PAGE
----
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    July 11, 2014: Apply for a Thurber House residency!

    Thurber House has a Children’s Writer-in-Residence program for middle-grade authors each year and  guidelines and application form for the 2015 residency were just released.

    This unique residency has been in existence since 2001, offering  an opportunity for authors to have time to work on their writing in a fully furnished apartment, in the historic boyhood home of author and humorist, James Thurber. Deadline is October 31, 2014. For details, go to READ MORE

    July 10, 2014:

    Spread MG books in unexpected places 7/19
    Drop a copy of your own book or of another middle-grade favorite in a public place on July 19 -- and some lucky reader will stumble upon it.
    Ginger Lee Malacko is spearheading this Middle Grade Bookbomb (use the hashtag #mgbookbomb in social media) -- much in the spirit of Operation Teen Book Drop.  Read more ...

June 16, 2014:
Fizz, Boom, Read: Summer reading 2014

Hundreds of public libraries across the U.S. are celebrating reading this summer with  the theme Fizz, Boom, Read! Find out more about this year's collaborative summer reading program and check out suggested booklists and activities. Read more ...
 

April 30, 2014:
Join the #WeNeedDiverseBooks campaign and help change the world

The conversation on diversity in children's books has grown beyond book creators and gate keepers to readers and book buyers. What can you do? Take part in the #WeNeedDiverseBooks campaign May 1 though 3 on Tumblr and Twitter and in whatever creative ways you can help spread the word to take action. Read more ….

April 11, 2014:
Fall 2014 Children's Sneak Peek
A peek at forthcoming middle grade books (as well as picture books and YA books) in a round-up from Publisher's Weekly. First printed in the February 22 issue, but now available online. Time to add to your to-read list. Read more ...

April 9, 2014:
How many Newbery winners have you read?
You could make a traditional list of all the Newbery Medal Award-winning Children's Books you've read, but there's something so satisfying when you check them off and get a final tally on this BuzzFeed quiz. Read more ...

March 28, 2014:
Middle Grade fiction is hot at 2014 Bologna Children's Book Fair

For the second year in a row, publishers are clamoring for middle-grade, reporters Publishers Weekly. "I’ve been coming [to Bologna] for 12 to 15 years, and I’ve never had as many European publishers asking for middle-grade," said Steven Chudney of the Chudney Agency. Read more ...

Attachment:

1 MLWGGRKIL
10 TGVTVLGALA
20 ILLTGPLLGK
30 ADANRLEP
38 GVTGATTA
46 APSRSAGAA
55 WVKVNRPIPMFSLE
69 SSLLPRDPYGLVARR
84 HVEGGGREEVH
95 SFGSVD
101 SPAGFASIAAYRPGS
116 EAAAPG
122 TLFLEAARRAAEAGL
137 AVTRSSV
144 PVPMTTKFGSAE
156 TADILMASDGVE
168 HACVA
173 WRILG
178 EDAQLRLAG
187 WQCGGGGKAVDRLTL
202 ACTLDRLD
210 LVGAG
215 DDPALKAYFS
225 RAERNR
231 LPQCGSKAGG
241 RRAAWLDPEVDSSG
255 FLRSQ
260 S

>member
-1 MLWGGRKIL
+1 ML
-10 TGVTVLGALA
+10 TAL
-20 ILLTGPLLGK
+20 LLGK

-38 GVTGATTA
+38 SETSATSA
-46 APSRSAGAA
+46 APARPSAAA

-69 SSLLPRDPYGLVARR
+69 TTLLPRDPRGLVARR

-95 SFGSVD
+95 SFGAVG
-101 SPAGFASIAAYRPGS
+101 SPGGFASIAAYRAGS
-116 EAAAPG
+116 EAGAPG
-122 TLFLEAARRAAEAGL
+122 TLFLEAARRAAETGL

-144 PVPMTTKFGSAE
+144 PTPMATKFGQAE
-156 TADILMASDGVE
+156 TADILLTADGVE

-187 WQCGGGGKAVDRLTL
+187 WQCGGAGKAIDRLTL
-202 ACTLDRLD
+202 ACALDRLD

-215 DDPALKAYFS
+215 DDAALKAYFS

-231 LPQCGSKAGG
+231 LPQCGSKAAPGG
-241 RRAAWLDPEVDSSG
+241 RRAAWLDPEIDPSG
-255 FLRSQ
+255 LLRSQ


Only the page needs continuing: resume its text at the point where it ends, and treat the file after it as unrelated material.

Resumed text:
February 14, 2014:
Cybils Awards announced
Ultra by David Carroll (Scholastic Canada) wins the Cybil for middle grade fiction; Lockwood & Co: The Screaming Staircase by Jonathan Stroud (Disney Hyperion) wins for Speculative Fiction. Read more.

January 27, 2014: And the Newbery Medal goes to ...
Kate DiCamillo won the Newbery Medal for "Flora & Ulysses"; Rita Williams-Garcia won the Coretta Scott King Author award for "P.S. Be Eleven." Newbery Honor awards to authors Vince Vawter, Amy Timberlake, Kevin Henkes and Holly Black. For all the exciting ALA Youth Media Award News ... READ MORE

November 12, 2013:
Vote in the GoodReads semifinal round

Readers' votes have narrowed the middle-grade semifinals down to 20 titles. Log in to your GoodReads account and vote for your favorite middle-grade (and in other categories, of course). Read more ...

November 9, 2013:
Publishers Weekly Top Children's Books of 2013

Middle-grade and young adult titles selected by the editors of Publishers Weekly as their top picks of the year. Let the season of "top ten books" begin! Read more ...

October 14, 2013:
Middle Shelf: Cool Reads for Kids debuts January 2014

Shelf Media Group, publisher of Shelf Unbound indie book review magazine, will launch a new free digital-only publication for middle-grade readers. The debut issue features interviews with such notable authors as Margaret Peterson Haddix and Chris Grabenstein as well as reviews, excerpts, and more. Middle Shelf will be published bi-monthly beginning in January 2014.
Read more ...

September 19, 2013: Writer-in-Residence program at Thurber House

Dream of time and space to focus on your own writing project? Applications now being accepted (11/1/2013 deadline) for The Thurber House Residency in Children's Literature, a month-long retreat in the furnished third-floor apartment of Thurber House in Columbus, Ohio. Read more ...

September 18, 2013: Vermont College of Fine Arts Scholarship opportunity

Barry Goldblatt Literary launches The Angela Johnson Scholarship, a talent-based grant for writers of color attending the MFA in Writing for Children & Young Adults program at VCFA. Up to two $5,000 grants will be awarded each year. Read more ....

September 16, 2013:
National Book Awards longlist for youth literature

For the first time, the NBA is presenting lists of 10 books/authors on the longlist in each category. The 2013 young adult literature list includes five middle grade novels and five YA. Read more ...

Sept. 13, 2013: Spring preview
Check out Publishers Weekly roundup of upcoming children's books to be published in spring 2014. Read more...

August 21, 2013:
Want to be a Cybils Award Judge?

Middle grade categories are fiction, speculative fiction, nonfiction. Applications due August 31! Read more ...

August 19, 2013:
S&S and BN reach a deal
Readers will soon be able to find books from Simon & Schuster at Barnes & Noble. The bookstore chain was locked in a disagreement with the publisher over how much it was willing to pay for books. Read more ...

August 6, 2013:
NPR's 100 Must-Reads for Kids
NPR's Backseat Book Club asked listeners to nominate their favorite books for readers ages 9 to 14. More than 2,000 people nominated titles, and a panel of Newbery authors brought the list to 100. Most are middle grade books. Read more ...

 
July 2, 2013:
Penguin & Random House Merger

The new company, Penguin Random House, will control more than 25 percent of the trade book market in the United States. On Monday, the newly formed company began to take shape, only hours after a middle-of-the-night announcement that the long-planned merger had been completed. Read more ...

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  • Indie Spotlight: Hooray for Books! Alexandria VA

    Book Lists, For Kids, Indie Spotlight, Parents

    screenshot_812Today we’re talking with Ellen Klein, founder-owner  of